In Siegel’s article, she comments about how various sources have said that Amazon will most likely push back against this type of content being shown through its streaming service. Regardless of this, other films mentioned in the article, The Plot Against the President and Roe v. Wade, are currently available to stream through the platform. Nick Loeb in Siegel’s article touches on taboo topics by saying, There’s only two things you cannot be in Hollywood: pro-Trump and pro-life.” Each movie focuses on one of the two. All three films didn’t have the biggest marketing campaigns which might have meant that they either expected the backlash or just wanted to reach directly to their target audience. On the other hand, a film like The Hunt could be considered just as controversial but for different reasons. 

The Hunt (2020) caused quite a stir when it first released trailers which in turn caused its release date to be canceled and rescheduled. The film is about a group of wealthy elites who kidnap and hunt down others for fun. An article written by Rachel Greenspan for Time goes into the layers of controversy that surround the film, the main one being that it seems to pit the political right against the political left. In the main trailer that dropped, the wealthy “elites” are being portrayed to come off as liberals while those being hunted are seemingly normal people. Yet, an earlier Hollywood Reporter article leaks lines from the screenplay that calls them “deplorables” which was a term coined by Hillary Clinton when describing those who were voting for Trump. This was one of the two reasons the movie was highly talked about. The other being that the trailers debuted right after several mass shootings took place in El Paso and Dayton. When comparing this film to the earlier ones, it seems as if this one was purposely trying to make a splash. If this is the case, is the more liberal side of Hollywood worried about what the conservative side could try to create?

Just to play devil’s advocate, there is a possible place for media created by conservative creatives. While our country is moving toward becoming a more progressive union, there is an argument for Hollywood to try to be accepting of the fact that 70 million people voted for Trump at the last election. While this may seem like an outlandish idea, there is seemingly a market that is both creating and wanting to see these films put out there. Countless creators have seemingly been “canceled” by most but have found a new home where they can freely express their thoughts and still be in films and on tv. The “quieter” marketing techniques of Nick Loeb’s and The Daily Wire’s distribution help to keep each of these films from blowing up on social media and creating the same stir that The Hunt did. This in turn helps to keep the political divide from getting any bigger than it needs to be. Regardless, the opportunities for these films should not create a safe haven for those who should be held accountable like the producers for Run Fight Hide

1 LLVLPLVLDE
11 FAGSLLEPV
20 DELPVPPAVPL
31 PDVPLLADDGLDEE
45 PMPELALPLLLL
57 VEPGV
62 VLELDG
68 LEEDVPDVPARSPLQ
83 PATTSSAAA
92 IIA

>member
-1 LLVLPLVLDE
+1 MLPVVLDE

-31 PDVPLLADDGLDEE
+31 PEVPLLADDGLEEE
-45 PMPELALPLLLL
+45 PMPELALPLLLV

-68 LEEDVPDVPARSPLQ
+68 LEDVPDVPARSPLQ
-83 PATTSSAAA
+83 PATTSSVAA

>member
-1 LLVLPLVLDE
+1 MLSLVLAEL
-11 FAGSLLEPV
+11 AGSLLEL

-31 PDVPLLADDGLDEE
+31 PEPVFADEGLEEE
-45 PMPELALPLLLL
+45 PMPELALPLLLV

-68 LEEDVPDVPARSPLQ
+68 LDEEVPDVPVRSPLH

Gina Carano has found a new home with Ben Shapiro and maybe other “fallen stars” will gravitate in that same direction.  Will this “new” type of media seep into the mainstream or stay in front of the audience it was intended for? Will the ideas for these project become more political and edgy if these creatives are allowed that? Rather than closing the general political divide, will this create a new one within Hollywood? It will be interesting to see what Gina Carano creates and if this event turns the tides when it comes to the type of content coming out of Hollywood.